John Oliver Shines a Light on the Unregulated Rehab Industry on Last Week Tonight

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On Sunday night’s episode of Last Week Tonight, John Oliver looked at rehab, a.k.a., “the most common place to go after hitting rock bottom other than Dave & Buster’s.”

According to Oliver, rehab is where people go to address drug or alcohol addiction, but aside from that “the word rehab is so broadly defined as to be close to meaningless.” Now that addiction is recognized as a disease, and not a moral failing, it has evolved into a $35 billion industry with rehab facilities across the country with names like Promises, Passages, and Milestones, and other “names that sound like perfumes worn exclusively by widows.”

Unfortunately, according to Oliver, there is no set definition of rehab, no federal standards for counseling practices or rehab practices, and many rehab facilities don’t involve “evidence-based care” at all. You could get a traditional 12-step program or you could get something like equine therapy, even though there is no empirical evidence that it helps with addiction.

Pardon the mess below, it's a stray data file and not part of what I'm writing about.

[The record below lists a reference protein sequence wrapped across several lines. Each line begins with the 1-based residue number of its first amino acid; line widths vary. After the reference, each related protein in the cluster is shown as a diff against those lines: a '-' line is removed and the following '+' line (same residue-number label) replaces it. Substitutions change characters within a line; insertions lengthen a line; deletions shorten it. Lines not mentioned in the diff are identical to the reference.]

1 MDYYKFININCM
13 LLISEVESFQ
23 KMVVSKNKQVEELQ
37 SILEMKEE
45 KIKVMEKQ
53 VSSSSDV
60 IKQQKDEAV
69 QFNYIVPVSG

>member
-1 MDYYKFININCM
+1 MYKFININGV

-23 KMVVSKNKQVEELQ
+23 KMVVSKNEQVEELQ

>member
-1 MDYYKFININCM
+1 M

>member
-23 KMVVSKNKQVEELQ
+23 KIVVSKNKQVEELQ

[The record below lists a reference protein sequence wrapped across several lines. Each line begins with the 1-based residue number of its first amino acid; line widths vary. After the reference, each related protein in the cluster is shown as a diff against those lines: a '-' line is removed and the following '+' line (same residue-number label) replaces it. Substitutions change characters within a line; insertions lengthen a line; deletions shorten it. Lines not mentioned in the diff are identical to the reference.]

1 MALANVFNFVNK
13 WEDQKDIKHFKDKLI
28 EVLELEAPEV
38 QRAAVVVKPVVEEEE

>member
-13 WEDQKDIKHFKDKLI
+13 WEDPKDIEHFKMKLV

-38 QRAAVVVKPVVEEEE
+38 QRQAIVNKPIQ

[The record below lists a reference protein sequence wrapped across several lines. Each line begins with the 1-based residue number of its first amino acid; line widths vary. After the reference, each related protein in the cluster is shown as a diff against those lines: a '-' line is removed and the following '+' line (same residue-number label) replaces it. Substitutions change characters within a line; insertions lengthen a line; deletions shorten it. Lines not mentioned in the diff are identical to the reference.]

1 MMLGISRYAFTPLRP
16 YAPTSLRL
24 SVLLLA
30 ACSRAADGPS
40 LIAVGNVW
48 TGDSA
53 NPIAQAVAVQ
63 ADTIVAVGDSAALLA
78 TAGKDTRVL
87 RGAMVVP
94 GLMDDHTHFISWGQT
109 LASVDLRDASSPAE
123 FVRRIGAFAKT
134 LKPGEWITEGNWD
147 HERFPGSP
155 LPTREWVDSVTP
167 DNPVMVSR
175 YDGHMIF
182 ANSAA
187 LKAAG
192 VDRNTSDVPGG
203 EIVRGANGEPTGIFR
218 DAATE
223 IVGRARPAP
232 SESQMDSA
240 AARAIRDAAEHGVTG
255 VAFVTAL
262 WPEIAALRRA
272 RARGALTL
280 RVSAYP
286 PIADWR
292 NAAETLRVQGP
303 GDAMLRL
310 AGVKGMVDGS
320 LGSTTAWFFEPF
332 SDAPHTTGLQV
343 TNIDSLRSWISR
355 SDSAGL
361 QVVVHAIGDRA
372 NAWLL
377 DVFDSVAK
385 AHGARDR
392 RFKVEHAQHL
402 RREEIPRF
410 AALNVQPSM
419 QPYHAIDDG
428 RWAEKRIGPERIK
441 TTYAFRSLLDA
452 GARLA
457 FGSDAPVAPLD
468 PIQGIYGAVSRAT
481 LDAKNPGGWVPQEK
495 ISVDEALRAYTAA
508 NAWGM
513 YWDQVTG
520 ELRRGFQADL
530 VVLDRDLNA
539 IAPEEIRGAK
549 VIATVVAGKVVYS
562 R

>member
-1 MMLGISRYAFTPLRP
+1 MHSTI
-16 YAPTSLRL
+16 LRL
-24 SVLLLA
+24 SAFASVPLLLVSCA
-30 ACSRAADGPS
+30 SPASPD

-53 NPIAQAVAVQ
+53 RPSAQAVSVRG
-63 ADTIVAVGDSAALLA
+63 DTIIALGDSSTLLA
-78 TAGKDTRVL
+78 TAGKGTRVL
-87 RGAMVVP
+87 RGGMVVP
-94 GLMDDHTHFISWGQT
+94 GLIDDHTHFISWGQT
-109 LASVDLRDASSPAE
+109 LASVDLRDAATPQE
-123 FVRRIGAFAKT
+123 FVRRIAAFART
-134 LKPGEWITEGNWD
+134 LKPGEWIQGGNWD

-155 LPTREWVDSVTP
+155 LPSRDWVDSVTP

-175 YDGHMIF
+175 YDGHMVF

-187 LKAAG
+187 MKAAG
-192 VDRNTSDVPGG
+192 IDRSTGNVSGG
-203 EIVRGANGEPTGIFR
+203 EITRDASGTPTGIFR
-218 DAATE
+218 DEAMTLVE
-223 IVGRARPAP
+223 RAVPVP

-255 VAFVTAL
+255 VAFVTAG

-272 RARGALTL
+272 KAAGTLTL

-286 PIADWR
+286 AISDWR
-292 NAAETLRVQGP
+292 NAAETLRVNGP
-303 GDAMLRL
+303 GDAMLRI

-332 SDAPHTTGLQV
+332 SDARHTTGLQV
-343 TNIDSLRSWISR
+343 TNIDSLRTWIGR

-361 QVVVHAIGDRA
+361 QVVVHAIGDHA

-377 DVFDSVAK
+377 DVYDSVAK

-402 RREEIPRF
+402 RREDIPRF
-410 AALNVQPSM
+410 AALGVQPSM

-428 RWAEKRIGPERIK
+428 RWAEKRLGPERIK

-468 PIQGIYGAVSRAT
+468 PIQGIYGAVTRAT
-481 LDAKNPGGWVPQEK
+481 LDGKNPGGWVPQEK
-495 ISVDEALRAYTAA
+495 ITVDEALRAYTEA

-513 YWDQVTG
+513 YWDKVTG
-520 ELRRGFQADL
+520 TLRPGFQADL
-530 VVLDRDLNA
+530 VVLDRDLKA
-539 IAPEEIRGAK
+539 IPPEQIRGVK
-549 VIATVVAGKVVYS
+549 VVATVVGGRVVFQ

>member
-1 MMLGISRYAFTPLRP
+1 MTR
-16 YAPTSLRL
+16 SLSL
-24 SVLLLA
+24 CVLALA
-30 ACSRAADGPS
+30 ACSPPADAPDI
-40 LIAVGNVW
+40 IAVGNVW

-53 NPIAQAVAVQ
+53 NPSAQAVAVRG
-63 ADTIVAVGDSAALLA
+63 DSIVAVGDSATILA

Rehab is typically just the first step in a lifetime of recovery, but according to Oliver, many of them make broad claims about their success rates, many of which are completely self-reported and with no data to back them up. Plus, in many states, opening a rehab facility is easy. According to Oliver, in Idaho, so long as you aren’t working with teens, you don’t need a license at all to open a rehab center. In Florida, if you want to open a so-called “sober home,” there is nothing to stop you. O.J. Simpson could open one right now “which would obviously be called The Juice Cleanse and there is nothing standing in his way.”

Adding to the problems, according to Oliver, it’s nearly impossible to find good, unbiased information about addiction and treatment online or through TV ads. “Everything about this industry is difficult to navigate” and as Oliver notes, that is a real problem, because rehab is truly an issue of life and death — and even for him, no laughing matter.

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